AI could amplify risks and disadvantage customers, say FS leaders

The use of artificial intelligence (AI) and machine learning (ML) represent a step change for complexity, speed, and scale, all of which could amplify existing risks in financial services, the Bank of England’s deputy governor for markets and banking said at a recent event.

Speaking at the Artificial Intelligence Public-Private Forum, hosted by the Bank of England and the Financial Conduct Authority (FCA), co-chair Dave Ramsden highlighted the importance of model risk and model risk management (MRM) as a primary framework to addressing risks related to AI.

The forum, attended by representatives from across the financial services sector, was set up to help the industry better understand the impact of the technology on financial services.

In attendance were members from Google Cloud, Amazon Web Services, Experian, Mastercard, Credit Suisse, Capital One UK, Visa, Starling Bank, Microsoft UK, Royal Bank of Canada, National Australian Bank, University College London, Truera, Datactics, and the Alan Turing Institute.

Sheldon Mills, executive director at the FCA, said that while MRM may seem a very technical area, it could provide a basis from which to develop a broader regulatory approach to AI.

Mills added that it would be useful to consider existing MRM frameworks and how effective they are in relation to the use of AI, including if they need adjusting; how MRM practice differs between banking and other areas of financial services; if there are general MRM principles that can be applied to AI, both from financial services and other sectors; and how the right balance can be struck between providing a framework that allows for certainty, regulatory effectiveness and transparency, as well as beneficial innovation.

Members identified the risks arising from AI models, categorising them within three broad areas: risks to the consumer, risks to the firm, and systemic risks. Some of the key risks included: deterioration of model performance due to incorrect training data, operational risk exposures and change management problems, tacit collusion, and amplification of herd behaviour.

Guests agreed that the majority of risks related to AI in the industry exist in other frameworks and sectors, but said that the scale at which AI is beginning to be deployed and the complexity of the models is something new in the industry.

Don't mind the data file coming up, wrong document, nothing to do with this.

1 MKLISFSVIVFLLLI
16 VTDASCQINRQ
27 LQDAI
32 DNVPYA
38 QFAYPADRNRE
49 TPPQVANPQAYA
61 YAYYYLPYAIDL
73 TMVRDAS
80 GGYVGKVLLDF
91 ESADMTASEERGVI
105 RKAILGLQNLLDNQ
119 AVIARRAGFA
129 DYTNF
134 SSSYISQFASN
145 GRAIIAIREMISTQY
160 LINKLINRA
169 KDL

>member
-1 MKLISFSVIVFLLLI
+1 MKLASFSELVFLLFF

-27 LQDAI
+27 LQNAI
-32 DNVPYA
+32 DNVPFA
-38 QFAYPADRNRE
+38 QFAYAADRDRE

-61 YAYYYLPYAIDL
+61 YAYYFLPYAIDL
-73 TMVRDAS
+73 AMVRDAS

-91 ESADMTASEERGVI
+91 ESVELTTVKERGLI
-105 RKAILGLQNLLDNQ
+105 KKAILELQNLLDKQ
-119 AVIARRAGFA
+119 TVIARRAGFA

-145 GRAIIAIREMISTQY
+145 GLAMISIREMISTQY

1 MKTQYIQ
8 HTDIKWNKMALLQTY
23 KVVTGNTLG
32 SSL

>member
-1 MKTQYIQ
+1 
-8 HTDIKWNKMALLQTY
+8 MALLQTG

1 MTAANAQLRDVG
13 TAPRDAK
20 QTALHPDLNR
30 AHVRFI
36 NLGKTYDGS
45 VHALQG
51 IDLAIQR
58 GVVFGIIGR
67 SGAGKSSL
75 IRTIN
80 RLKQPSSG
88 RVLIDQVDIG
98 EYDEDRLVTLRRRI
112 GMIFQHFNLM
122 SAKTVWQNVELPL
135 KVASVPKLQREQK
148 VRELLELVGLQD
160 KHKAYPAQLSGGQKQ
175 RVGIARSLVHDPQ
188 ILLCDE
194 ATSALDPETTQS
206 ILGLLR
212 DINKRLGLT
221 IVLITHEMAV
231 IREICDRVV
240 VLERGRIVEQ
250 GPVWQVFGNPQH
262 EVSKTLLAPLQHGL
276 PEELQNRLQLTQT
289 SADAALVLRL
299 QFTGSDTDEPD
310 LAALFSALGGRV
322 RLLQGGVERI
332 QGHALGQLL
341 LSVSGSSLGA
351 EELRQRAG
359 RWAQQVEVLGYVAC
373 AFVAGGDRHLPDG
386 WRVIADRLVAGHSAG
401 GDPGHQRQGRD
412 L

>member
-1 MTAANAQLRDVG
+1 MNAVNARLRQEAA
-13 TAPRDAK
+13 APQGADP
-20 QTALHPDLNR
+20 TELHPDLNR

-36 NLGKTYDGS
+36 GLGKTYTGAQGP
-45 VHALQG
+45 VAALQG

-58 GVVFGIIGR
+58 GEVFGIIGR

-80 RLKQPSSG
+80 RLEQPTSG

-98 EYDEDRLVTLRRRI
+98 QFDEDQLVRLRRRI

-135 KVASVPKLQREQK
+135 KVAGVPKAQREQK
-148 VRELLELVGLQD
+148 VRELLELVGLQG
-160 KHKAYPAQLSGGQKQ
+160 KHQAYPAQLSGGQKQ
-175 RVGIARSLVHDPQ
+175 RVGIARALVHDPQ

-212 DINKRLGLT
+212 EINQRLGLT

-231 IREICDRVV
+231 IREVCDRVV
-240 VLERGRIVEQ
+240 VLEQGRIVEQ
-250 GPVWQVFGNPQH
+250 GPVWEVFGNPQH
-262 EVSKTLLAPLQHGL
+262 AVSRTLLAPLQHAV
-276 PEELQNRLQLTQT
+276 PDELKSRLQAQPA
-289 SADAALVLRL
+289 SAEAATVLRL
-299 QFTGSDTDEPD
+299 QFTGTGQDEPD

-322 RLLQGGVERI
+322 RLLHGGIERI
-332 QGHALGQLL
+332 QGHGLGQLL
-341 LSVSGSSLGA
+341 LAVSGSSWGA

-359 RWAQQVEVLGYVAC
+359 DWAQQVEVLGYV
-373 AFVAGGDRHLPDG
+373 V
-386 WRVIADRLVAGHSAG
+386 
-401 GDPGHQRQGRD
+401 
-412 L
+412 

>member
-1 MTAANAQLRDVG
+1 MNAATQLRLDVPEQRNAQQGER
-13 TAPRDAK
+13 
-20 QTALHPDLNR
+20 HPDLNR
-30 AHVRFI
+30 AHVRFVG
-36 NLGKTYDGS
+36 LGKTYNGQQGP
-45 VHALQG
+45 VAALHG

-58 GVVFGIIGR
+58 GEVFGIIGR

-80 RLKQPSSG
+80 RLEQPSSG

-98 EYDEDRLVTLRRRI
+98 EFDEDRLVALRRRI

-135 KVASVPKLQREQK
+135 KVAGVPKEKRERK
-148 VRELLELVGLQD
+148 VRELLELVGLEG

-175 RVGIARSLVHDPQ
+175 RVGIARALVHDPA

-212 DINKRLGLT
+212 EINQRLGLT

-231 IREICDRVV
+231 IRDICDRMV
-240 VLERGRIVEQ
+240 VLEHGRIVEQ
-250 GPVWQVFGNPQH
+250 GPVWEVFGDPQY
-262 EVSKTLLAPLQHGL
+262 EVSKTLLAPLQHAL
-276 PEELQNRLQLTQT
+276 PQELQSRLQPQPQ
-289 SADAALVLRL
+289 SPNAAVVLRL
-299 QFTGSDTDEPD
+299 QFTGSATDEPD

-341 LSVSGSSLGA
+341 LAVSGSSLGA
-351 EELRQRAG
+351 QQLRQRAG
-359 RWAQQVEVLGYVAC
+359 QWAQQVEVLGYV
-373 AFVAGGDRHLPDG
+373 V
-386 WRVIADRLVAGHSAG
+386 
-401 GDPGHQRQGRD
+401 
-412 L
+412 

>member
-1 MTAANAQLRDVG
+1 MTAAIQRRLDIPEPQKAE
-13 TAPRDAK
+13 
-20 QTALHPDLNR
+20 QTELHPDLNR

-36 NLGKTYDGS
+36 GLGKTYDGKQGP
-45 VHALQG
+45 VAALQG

Attendees also said there was an overarching theme emerging around shifting power relationships between individuals, groups and institutions. In some cases, these shifts involve the creation of new power relationships and in others they can widen existing misalignments.

It was suggested AI has given firms the capacity to influence, profile and target consumers in a way that hasn’t happened in the past, because it was not technically possible. The group warned that in extremes, the shift in power could significantly disadvantage customers.

One member questioned if this could have implications for life insurance underwriting and pooling of risk, for example, since the insurers could potentially know everything about an individual, including aspects that couldn’t be analysed in the past.

Another member said that the use of AI models in life insurance underwriting provides a more concise but not totally holistic picture of customer behaviours.

One attendee spoke about the systemic risks and the potential for networks or clusters of AI models to have a significant and unpredictable impact on wholesale market structure, which may in turn have implications for consumers, firms and the system as a whole.

Several members agreed that inadvertent risks can emerge because there are many unknowns with AI, especially when multiple models interact within a network.

A further challenge highlighted by members was around identifying when model outputs shift or degrade, especially with reinforcement learning models that can change their behaviour over time. This challenge is often amplified because models are trained separately and in isolation, so it can be very difficult to understand how they will interact and what emergent behaviour may look like.

In addition to this, one of the members said there could be an increase in cybersecurity risks to and from AI models which could pose systemic risks.

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